Student athletes were asked by their coaches or athletic program administrators to complete the online survey. Additional follow-up contacts were made to specific programs to ensure that there was student athlete representation from all sponsored sports in the athletic department. Informed consent was done electronically with the disclaimer attached to the electronic version of the survey. Student athlete participation was not mandatory, but it was encouraged. All results are not simply confidential, but also anonymous because a detailed respondent record cannot be tracked or charted in the current electronic database. Surveys were taken by student athletes while coaches and staff were not present to avoid any influence or tainting of respondent self-reports. The gathered statistical information was shared with the athletic department in addition to being used for this research. Electronic survey information, which was saved in spreadsheet format, was imported into SPSS 17.0 for data analysis.


In keeping with Kankey and Quarterman (2007) a descriptive analysis is used to initially describe and identify the college choice factors associated with Division I athletes attending urban-serving institutions. Regarding the research question (what factors are the most important to Division I student athletes when deciding to attend their present school?), initial univariate responses indicate that 87% of the factors presented in this research were at or above the midpoint of the scale (M= 3.00). In addition, almost half of the factors (15 out of 32, or almost 47%) had means over 4.00 with over 70% of respondents rating these factors as ‘extremely’ or ‘very important’ to their choice to attend this urban-serving university. The seven most highly rated factors, which had mean scale scores at or above 4.25,included coaching staff (M=4.68, SD=0.66); amount of financial aid or scholarship offered (M=4.47, SD=078); support services offered to studentathletes (e.g. study hall, tutors, etc…)(M=4.44, SD= 0.74); availability of resources (money, equipment, etc…)(M=4.31, SD=0.75); opportunity to win conference or national championship (M=4.27, SD=0.83); availability of major (M= 4.25, SD=0.94); and social atmosphere of team (M=4.25, SD= 0.88). See table 2.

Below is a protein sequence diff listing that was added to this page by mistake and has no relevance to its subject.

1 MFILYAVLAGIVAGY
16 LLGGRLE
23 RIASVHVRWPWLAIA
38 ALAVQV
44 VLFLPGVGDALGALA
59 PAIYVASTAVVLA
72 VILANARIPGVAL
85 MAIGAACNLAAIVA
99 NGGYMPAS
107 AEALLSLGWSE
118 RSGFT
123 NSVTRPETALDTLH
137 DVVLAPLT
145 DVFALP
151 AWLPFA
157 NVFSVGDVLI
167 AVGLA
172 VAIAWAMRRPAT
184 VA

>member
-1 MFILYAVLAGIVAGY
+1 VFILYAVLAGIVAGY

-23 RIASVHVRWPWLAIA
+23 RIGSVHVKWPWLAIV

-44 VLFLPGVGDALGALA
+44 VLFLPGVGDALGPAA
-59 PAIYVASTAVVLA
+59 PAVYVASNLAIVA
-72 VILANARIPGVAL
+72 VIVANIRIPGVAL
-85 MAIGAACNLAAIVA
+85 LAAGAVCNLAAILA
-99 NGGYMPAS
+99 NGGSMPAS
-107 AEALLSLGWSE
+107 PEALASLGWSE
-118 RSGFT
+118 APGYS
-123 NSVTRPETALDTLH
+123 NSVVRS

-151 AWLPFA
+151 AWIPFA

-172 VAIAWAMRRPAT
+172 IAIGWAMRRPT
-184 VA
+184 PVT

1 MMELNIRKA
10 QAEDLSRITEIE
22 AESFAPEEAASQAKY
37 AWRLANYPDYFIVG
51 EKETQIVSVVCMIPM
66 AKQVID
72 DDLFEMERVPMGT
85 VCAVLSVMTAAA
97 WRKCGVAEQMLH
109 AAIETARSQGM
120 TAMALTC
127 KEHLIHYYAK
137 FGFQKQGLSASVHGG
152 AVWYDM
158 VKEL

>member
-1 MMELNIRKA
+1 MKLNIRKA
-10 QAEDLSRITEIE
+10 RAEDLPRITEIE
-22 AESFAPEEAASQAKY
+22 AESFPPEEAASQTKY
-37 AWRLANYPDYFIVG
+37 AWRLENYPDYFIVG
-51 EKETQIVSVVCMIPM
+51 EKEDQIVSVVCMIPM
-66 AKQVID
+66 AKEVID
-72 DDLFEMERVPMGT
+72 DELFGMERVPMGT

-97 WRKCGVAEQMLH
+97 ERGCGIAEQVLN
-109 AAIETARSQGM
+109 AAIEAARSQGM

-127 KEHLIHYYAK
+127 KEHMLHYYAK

The means of only three factors were rated below the scale midpoint. These factors included amount of media coverage (M=2.96, SD=1.94); high school coach(M=2.87, SD= 1.44); and team’s website, Facebook, Twitter (M=2.66, SD=1.21). Only about 30% of the respondents rated these three factors as‘extremely’ or ‘very important’ in their decision to attend this particular urban-serving institution and participate in athletics.See table 2.

Table 2

Mean, Standard Deviation, and Percent (%) of Factor Choices Influencing Division I Student Athletes to attend their Urban-serving Institution(n=101).